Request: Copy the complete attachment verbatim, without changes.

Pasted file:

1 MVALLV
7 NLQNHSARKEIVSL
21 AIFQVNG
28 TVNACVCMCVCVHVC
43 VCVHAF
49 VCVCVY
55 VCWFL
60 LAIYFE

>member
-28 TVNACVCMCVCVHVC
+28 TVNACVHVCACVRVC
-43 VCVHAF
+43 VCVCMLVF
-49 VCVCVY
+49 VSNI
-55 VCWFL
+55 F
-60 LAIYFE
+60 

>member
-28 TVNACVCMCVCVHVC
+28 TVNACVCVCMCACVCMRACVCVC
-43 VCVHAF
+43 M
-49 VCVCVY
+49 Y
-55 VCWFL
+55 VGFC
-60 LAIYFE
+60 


1 MVALLV
7 NLQNHSARKEIVSL
21 AIFQVNG
28 TVNACVCMCVCVHVC
43 VCVHAF
49 VCVCVY
55 VCWFL
60 LAIYFE

>member
-28 TVNACVCMCVCVHVC
+28 TVNACVHVCACVRVC
-43 VCVHAF
+43 VCVCMLVF
-49 VCVCVY
+49 VSNI
-55 VCWFL
+55 F
-60 LAIYFE
+60 

>member
-28 TVNACVCMCVCVHVC
+28 TVNACVCVCMCACVCMRACVCVC
-43 VCVHAF
+43 M
-49 VCVCVY
+49 Y
-55 VCWFL
+55 VGFC
-60 LAIYFE
+60 